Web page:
Oz is ruled by an evil but beautiful (it is Rachel Weisz) witch, Evanora. She has a nice sister, Theodora (Mila Kunis) who is instantly attracted to Oscar. The word is that Glinda, the daughter of the former ruler, had murdered her father. We guess at once that it was really Evanora who did it. A flying monkey, Finley, also turns up and becomes Oscar’s assistant, lugging around his bag of tricks. Finley is voiced by Zach Braff and is the equivalent of Frank. The crippled girl appears again in the form of a china doll that Oscar rescues and repairs and who joins in the fight against Evanora.

They tell Oscar that there is a prophecy that he will turn up and save the people of Oz. However, he is more interested in himself, gold and getting out of there in his balloon.

But, matters do not go well. Evanora takes over her sister who has perceived Oscar as abandoning her. By a sinister transformation, Theodora turns into the Wicked Witch of the West, bent on revenge on Oscar. But, we do remember who Glinda, the good witch is – and she is played by Michelle Williams.

The rest of the film tells how Glinda sees good in Oscar, how they join good forces to combat Evanora (without any deaths). Which means that Oscar has to delve into that bag of tricks. He becomes the Wizard and defeats the enemies, especially through that device we remember from The Wizard of Oz, his projecting his image and voice on a big screen, while he is hidden behind the curtains. Everything is in place for the arrival of Dorothy and her story.

It was all filmed in very effective 3D. The sets are wonderful. The action is most entertaining. James Franco seems to be enjoying himself as Oscar. Rachel Weisz is a convincing villain and Michelle Williams a very nice heroine. There is something strange about Mila Kunis both as the good Theodora and very strange, and unconvincing, as the Wicked Witch.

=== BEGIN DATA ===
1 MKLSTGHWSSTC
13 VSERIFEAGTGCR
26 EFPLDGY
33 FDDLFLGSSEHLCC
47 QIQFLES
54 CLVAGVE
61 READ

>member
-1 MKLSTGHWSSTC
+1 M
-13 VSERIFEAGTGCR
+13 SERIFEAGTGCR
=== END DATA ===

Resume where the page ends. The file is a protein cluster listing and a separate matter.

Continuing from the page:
Hard to know whether the planning of the film intended it for younger audiences or not, or for older audiences. There is a lot to admire and enjoy, but overall, it is not quite…


US, 2012,
Gerard Butler, Jessica Biehl, Noah Lomax, Judy Greer, Catherine Zeta-Jones?, Uma Thurman, Dennis Quaid.
Directed by Gabriele Muccini.

The first moments, and the title, might lead us to believe that this is a film about soccer. There is soccer, but this is more of a story about family, and the relationship between a father and his young son.

Those early moments show the successful career of Scots player, George Dreyer. George is played by Gerard Butler (allowed to use his own accent). But, after his career ends, he faces the problems of what he is to do with his life. The media hype the celebrity of the footballers, their excessively high salaries, their relationships with women and their lavishly spending wives and girlfriends. What do former football stars do?

According to Playing for Keeps, they go back to find their children who are living with their ex-wife and her about-to-be next husband. Well, here, George goes to the US and to his American ex-wife, Stacie (Jessica Biehl in a very sympathetic performance) to get to know his son, Lewis (Noah Lomax, who played the son in Safe Haven). George seems to have lost most of his money and is doing an audition tape for a sportscasters’s job.